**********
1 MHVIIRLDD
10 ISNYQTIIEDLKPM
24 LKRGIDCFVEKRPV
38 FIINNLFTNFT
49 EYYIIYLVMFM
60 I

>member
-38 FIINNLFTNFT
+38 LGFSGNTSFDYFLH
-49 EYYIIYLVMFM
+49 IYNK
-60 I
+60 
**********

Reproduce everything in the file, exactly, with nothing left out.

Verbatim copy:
1 MHVIIRLDD
10 ISNYQTIIEDLKPM
24 LKRGIDCFVEKRPV
38 FIINNLFTNFT
49 EYYIIYLVMFM
60 I

>member
-38 FIINNLFTNFT
+38 LGFSGNTSFDYFLH
-49 EYYIIYLVMFM
+49 IYNK
-60 I
+60 